New research has been released showing very strong consumer demand for post coronavirus travel.

The interactive report, “Bouncing Back: Consumer Views on Traveling Again”, by Flywire, is based on an independent survey of adult leisure travellers from the United States, Canada, United Kingdom and Japan. The research looks at the impact of the coronavirus crisis on consumer travel plans and their expectations of travel providers to encourage more travel.

The survey was conducted online by Regina Corso Consulting, an independent research agency, in April 2020. Results came from 725 adults including 400 from United States, 125 from the United Kingdom, and 100 each from Canada and Japan. All respondents are between 25 and 65 years old, have an annual household income of at least $75,000, and have traveled for pleasure at least twice in the last twelve months.

Few industries have been hurt by the coronavirus crisis as much as travel. Worldwide GDP loss could be as much as US$2.7 trillion in 2020 according to the World Travel & Tourism Council. Direct travel spending in the U.S. alone is expected to decline by US$519bn. The impact is being felt at every level of the industry—from the largest online travel agencies to individual tour operators and the local ecosystems that support them.

Despite a bleak financial outlook, travellers are optimistic about the industry, according to Flywire’s new survey. This suggests a resurgence of the industry when travel options return; 93% of respondents are confident the industry will still be here after the pandemic is over and 69% plan to travel again when it does. For 74%, just thinking of traveling again while they are self-isolating is keeping them going.

“The economic loss combined with the lack of clear guidelines as to when consumers can travel freely again puts a lot of stress both on travel providers and the consumers they serve,” said Colin Smyth, senior director of Travel & Commercial segments at Flywire. “It’s also impacting consumers significantly.  In times like these, people crave a break from their normal routine; they are looking for new challenges and action-packed adventures. These are experiences uniquely offered through travel.”

Over half of the travellers surveyed say they will spend the same on travel for the remainder of this year/next year as they did last year, while one in five will increase their budget. 55% plan to stay in their own country for their first trips. The types of vacations planned include the beach (38%), visiting family and friends (36%) and city vacations (23%).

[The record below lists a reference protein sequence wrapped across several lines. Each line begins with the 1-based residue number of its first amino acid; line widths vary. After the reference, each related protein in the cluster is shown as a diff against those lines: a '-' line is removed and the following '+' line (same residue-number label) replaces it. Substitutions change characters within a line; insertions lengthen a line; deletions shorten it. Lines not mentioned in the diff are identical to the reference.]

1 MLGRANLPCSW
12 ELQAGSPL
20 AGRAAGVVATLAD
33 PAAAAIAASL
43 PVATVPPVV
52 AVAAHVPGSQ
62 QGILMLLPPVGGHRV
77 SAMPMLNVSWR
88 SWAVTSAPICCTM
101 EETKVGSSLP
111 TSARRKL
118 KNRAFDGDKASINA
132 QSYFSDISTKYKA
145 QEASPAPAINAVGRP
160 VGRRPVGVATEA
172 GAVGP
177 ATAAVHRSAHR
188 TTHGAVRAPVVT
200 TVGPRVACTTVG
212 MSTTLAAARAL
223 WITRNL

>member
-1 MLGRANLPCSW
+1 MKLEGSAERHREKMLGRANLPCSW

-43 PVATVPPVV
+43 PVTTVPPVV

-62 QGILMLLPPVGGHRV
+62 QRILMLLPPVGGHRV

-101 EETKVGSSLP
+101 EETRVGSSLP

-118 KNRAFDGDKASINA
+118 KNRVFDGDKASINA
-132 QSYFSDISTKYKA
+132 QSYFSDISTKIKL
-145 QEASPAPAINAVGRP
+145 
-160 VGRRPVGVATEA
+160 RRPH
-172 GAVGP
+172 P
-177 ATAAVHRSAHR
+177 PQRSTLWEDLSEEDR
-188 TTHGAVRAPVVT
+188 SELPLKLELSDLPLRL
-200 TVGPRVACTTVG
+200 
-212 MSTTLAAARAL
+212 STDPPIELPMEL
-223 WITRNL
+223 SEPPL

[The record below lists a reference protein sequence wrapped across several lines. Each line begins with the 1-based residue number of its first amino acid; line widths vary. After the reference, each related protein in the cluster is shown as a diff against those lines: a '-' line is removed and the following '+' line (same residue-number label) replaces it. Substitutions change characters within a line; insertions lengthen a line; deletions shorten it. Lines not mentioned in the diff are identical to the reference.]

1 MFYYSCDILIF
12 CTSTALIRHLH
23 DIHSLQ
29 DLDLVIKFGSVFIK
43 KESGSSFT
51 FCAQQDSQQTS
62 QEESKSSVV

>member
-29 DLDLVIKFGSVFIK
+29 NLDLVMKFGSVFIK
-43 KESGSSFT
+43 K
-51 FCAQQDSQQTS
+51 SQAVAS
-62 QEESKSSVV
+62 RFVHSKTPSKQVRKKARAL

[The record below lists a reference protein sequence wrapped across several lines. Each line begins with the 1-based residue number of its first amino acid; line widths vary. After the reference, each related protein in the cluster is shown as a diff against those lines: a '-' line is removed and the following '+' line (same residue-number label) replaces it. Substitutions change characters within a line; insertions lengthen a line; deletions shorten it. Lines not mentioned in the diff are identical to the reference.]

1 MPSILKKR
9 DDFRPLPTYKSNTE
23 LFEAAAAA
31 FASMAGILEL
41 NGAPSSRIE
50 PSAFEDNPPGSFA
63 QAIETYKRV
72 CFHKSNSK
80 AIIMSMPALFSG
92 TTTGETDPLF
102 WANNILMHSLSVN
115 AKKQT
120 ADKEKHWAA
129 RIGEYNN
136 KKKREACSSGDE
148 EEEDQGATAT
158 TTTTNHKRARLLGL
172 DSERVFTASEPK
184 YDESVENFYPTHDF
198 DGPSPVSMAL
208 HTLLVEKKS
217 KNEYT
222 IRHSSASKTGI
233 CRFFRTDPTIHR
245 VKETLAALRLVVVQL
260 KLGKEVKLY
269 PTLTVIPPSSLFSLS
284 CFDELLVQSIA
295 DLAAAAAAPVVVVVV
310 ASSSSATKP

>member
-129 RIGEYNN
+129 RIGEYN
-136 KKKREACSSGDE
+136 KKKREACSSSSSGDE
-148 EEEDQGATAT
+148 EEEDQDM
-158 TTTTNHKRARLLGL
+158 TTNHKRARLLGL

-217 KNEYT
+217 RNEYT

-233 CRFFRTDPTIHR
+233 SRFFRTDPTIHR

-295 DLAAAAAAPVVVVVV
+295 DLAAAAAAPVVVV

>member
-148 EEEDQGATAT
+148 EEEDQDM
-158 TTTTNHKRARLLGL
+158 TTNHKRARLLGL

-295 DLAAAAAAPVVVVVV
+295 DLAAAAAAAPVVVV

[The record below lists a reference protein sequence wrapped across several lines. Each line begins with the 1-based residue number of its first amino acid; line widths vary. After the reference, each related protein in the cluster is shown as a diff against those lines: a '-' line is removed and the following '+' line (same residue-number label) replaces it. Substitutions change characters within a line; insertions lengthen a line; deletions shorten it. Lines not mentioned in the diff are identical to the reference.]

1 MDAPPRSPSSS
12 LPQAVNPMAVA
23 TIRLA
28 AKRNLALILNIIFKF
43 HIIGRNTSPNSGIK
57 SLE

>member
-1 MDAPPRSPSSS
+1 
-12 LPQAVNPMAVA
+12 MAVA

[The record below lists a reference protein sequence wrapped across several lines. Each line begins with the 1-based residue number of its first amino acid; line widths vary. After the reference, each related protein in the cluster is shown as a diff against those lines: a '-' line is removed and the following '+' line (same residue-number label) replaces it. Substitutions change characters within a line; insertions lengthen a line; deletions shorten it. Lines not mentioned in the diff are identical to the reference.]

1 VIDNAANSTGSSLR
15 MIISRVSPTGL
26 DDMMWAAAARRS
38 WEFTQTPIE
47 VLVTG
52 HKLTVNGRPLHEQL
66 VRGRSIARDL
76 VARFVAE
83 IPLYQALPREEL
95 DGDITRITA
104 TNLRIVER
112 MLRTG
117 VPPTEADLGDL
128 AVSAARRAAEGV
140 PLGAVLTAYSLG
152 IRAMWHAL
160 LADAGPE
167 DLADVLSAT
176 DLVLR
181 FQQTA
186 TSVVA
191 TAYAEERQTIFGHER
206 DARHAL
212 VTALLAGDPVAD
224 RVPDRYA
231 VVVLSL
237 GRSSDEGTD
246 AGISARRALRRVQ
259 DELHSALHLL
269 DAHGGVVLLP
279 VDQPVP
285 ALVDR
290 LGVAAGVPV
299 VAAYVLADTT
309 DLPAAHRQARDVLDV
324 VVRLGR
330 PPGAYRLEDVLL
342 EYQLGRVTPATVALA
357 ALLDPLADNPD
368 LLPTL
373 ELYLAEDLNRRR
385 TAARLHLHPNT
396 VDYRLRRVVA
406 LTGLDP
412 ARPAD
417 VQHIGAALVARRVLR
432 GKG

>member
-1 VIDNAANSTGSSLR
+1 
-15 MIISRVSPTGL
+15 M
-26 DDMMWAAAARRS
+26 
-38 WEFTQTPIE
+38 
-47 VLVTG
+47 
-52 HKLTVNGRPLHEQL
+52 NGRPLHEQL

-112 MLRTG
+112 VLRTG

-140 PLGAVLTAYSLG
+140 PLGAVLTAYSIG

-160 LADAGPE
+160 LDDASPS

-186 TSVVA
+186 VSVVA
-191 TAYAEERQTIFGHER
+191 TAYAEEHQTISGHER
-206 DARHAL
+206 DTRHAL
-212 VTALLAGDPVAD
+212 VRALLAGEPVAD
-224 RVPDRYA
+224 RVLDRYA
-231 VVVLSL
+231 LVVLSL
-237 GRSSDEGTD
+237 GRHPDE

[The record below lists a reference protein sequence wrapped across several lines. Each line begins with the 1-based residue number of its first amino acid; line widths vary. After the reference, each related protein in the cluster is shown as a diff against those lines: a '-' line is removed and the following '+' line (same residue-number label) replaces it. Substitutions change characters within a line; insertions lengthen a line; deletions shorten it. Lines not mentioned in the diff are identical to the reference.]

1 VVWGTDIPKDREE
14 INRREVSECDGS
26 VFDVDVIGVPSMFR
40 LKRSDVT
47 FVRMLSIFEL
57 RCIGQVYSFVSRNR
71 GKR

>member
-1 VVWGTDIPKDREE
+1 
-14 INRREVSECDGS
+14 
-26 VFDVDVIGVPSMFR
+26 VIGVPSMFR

Adventure travellers are looking for more adventure

Of those consumers who have travelled for adventure in the past 12 months, nearly half say their first trip will be another adventure experience. Specific preferences vary widely—from exotic (13%), camping (13%), hiking (11%) and general adventure (7%) to skiing (4%), safari (3%) and biking (1%).

The payment experience matters to consumers

88% of those surveyed said ease of payment is important to their overall travel experience with almost half (48%) saying it is very important. 66% said that the payment experience impacts their choice of travel agent or tour operator. This suggests that ensuring a seamless payment experience can directly impact revenue for travel agents and operators as they try to bounce back.

Travel correlates closely to well-being

73% of travellers across all countries had a negative feeling as a result of not being able to travel, and 70% said not traveling means they are not able to make new and/or special memories. Being stuck at home is taking an emotional toll. Over one-third (35%) of consumers surveyed said not traveling now makes them feel sad and/or depressed while one-quarter said it makes them feel isolated and/or anxious.

On the positive side, over four in five (82%) said traveling is a way to calm their soul and 72% say the opportunity to travel again gives them something to look forward to.

Consumers are pleased with the travel industry’s response, but they also expect more. The coronavirus crisis caused an unprecedented amount of disruption to travel plans and it impacted both providers and consumers. Overall, consumers feel the industry has responded well with over three quarters (77%) saying that the industry is doing a great job considering the circumstances. On the flip side, 88% of those surveyed said the travel industry needs to be more flexible in dealing with changes and cancellations. Hotels received the highest grades for their response while cruises and airlines were viewed as the least responsive.

The impact of the crisis was felt in all four of the countries surveyed.
A similar percentage of travellers were forced to cancel or change their travel plans as a result of the crisis, but there were some important differences by country in their attitudes about the industry and their plans to travel:

  • • US travellers are the most bullish about the travel industry and the most ready to travel again.
  • • UK travellers will wait a bit longer to travel again, but when they do, 80% plan to spend the same or more as they did in the last 12 months.
  • • Canadians are the most conservative when it comes to expected travel spend vs. the previous year but for those that plan to travel, adventure will be high on their list.
  • • Japanese travellers are the least ready to travel again, but still plan to spend the same or more vs. the previous year.

“The travel industry has bounced back very well from previous crises,” added Smyth. “This time doesn’t have to be any different as evidenced by consumers’ stated willingness to spend on travel again. At the same time, it’s important for the industry to listen to their customers. As operators and providers plan their comeback, this new research provides important insights into how they can meet consumers’ pent-up demand and revitalise their businesses.”

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